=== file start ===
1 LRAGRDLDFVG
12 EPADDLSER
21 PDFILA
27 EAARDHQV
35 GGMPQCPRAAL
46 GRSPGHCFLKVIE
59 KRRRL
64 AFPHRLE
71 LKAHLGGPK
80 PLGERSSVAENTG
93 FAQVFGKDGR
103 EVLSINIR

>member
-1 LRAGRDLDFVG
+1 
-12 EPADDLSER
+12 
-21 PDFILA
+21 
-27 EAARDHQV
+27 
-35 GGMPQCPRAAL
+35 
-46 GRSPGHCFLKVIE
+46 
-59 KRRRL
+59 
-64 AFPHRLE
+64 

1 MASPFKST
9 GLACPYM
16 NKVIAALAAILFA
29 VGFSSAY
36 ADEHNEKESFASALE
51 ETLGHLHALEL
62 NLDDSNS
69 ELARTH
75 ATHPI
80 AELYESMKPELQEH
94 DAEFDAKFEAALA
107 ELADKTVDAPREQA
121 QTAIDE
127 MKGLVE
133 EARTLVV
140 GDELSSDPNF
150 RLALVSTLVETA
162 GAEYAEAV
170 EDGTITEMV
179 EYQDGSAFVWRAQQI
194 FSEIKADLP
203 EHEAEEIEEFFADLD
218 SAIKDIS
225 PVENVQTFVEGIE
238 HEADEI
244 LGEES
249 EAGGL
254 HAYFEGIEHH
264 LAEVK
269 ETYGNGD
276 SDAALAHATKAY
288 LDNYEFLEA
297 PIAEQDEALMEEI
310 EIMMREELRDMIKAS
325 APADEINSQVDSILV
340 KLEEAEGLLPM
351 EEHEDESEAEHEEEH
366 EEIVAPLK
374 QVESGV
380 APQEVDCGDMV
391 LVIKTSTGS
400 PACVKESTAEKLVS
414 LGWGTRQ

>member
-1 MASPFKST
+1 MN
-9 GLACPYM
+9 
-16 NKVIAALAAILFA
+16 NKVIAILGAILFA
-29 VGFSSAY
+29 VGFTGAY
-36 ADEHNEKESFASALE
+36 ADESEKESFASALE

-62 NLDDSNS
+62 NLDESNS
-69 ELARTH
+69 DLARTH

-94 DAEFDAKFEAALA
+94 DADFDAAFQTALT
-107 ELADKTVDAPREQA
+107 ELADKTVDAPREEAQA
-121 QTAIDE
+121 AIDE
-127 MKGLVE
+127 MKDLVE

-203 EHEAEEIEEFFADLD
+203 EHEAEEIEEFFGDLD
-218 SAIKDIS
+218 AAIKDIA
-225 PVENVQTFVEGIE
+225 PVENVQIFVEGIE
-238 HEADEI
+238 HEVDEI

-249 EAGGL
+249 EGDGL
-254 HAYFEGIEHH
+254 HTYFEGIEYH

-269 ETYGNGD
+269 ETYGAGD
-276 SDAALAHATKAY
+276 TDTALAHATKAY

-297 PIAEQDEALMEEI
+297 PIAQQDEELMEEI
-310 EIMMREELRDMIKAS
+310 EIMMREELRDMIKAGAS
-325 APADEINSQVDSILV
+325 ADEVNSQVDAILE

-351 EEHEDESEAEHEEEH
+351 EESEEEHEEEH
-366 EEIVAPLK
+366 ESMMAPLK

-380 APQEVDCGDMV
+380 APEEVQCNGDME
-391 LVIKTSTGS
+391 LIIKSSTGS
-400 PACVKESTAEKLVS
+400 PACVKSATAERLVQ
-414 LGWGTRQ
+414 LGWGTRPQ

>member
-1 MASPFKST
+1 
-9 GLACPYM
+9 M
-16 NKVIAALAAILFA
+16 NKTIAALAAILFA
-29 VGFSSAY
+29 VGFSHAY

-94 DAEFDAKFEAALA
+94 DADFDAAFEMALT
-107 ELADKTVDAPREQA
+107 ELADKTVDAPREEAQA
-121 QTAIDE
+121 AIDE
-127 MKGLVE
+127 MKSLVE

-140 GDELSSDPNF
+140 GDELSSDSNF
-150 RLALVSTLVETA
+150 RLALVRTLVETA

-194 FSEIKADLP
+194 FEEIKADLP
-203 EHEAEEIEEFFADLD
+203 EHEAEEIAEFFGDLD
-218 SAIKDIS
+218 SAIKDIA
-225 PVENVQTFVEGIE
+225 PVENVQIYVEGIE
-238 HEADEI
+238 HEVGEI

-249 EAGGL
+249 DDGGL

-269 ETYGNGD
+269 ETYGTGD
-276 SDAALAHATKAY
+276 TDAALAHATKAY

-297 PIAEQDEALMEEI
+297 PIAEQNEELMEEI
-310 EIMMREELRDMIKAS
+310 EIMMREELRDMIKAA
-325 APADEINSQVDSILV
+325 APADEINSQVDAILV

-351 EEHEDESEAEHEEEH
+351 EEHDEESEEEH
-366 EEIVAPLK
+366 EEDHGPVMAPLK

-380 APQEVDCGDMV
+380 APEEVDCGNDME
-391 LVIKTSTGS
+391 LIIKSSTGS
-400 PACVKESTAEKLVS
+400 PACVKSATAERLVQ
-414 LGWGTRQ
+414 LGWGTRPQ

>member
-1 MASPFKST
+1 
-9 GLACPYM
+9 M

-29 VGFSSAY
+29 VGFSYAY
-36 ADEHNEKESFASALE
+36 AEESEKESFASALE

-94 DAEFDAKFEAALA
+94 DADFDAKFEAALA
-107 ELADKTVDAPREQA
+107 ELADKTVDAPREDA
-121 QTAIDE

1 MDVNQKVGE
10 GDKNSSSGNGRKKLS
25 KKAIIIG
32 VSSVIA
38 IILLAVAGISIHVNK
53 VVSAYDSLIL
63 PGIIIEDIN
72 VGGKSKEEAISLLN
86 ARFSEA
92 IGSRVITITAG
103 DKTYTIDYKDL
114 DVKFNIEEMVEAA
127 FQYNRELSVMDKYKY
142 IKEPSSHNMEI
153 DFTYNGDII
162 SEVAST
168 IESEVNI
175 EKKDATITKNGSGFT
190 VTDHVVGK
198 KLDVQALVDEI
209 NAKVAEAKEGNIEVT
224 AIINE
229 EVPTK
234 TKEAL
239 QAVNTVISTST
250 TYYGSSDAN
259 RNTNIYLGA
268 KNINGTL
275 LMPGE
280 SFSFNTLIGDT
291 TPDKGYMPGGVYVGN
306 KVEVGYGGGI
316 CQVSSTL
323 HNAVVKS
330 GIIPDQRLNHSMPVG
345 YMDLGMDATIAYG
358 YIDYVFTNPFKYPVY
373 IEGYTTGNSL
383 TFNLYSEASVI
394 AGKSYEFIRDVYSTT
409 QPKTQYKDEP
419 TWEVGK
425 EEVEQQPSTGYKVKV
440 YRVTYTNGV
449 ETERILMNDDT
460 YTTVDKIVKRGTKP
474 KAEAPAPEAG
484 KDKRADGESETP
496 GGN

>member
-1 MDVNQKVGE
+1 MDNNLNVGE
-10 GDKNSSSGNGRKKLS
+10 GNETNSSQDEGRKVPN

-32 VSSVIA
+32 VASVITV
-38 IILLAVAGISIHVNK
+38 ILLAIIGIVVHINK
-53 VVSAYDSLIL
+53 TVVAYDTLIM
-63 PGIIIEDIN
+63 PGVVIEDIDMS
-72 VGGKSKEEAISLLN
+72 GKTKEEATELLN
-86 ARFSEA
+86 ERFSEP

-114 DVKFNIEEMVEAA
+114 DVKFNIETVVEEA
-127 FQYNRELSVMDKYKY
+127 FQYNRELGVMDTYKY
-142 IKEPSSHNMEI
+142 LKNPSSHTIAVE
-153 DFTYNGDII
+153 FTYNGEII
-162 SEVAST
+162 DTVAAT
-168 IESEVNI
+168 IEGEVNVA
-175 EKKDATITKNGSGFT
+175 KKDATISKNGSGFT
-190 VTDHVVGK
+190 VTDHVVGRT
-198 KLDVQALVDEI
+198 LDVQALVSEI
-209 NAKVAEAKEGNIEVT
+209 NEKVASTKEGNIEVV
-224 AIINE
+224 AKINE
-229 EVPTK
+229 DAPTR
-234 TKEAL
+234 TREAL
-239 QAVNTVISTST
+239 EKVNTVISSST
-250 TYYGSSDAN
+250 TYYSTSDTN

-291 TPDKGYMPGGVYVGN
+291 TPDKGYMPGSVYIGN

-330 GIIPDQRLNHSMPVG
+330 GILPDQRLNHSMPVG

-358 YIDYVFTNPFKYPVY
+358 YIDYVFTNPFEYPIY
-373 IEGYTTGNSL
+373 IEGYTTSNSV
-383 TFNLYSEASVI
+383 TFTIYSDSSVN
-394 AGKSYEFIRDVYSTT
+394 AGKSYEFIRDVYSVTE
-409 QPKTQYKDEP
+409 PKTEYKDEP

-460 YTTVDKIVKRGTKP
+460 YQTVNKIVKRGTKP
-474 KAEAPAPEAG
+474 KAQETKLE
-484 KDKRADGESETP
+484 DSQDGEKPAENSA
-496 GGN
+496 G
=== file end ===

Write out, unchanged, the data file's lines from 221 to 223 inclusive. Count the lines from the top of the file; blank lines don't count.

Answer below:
229 EVPTK
234 TKEAL
239 QAVNTVISTST